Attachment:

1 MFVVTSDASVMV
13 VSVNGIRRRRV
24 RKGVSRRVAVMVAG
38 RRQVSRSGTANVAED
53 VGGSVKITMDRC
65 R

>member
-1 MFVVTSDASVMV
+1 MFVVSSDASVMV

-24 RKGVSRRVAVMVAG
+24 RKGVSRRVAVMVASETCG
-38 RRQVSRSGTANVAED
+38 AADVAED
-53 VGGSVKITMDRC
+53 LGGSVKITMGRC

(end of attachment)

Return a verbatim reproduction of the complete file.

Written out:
1 MFVVTSDASVMV
13 VSVNGIRRRRV
24 RKGVSRRVAVMVAG
38 RRQVSRSGTANVAED
53 VGGSVKITMDRC
65 R

>member
-1 MFVVTSDASVMV
+1 MFVVSSDASVMV

-24 RKGVSRRVAVMVAG
+24 RKGVSRRVAVMVASETCG
-38 RRQVSRSGTANVAED
+38 AADVAED
-53 VGGSVKITMDRC
+53 LGGSVKITMGRC